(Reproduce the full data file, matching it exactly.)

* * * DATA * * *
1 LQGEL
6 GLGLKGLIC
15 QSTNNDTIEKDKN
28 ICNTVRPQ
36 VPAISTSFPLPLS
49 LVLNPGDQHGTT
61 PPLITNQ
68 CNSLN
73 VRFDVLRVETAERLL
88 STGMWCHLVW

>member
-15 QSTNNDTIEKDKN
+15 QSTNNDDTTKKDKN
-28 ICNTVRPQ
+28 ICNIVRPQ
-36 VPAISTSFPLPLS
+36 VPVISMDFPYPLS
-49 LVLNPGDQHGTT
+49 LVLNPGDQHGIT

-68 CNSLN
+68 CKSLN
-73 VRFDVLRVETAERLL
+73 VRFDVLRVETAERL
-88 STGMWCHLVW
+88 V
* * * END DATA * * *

1 LQGEL
6 GLGLKGLIC
15 QSTNNDTIEKDKN
28 ICNTVRPQ
36 VPAISTSFPLPLS
49 LVLNPGDQHGTT
61 PPLITNQ
68 CNSLN
73 VRFDVLRVETAERLL
88 STGMWCHLVW

>member
-15 QSTNNDTIEKDKN
+15 QSTNNDDTTKKDKN
-28 ICNTVRPQ
+28 ICNIVRPQ
-36 VPAISTSFPLPLS
+36 VPVISMDFPYPLS
-49 LVLNPGDQHGTT
+49 LVLNPGDQHGIT

-68 CNSLN
+68 CKSLN
-73 VRFDVLRVETAERLL
+73 VRFDVLRVETAERL
-88 STGMWCHLVW
+88 V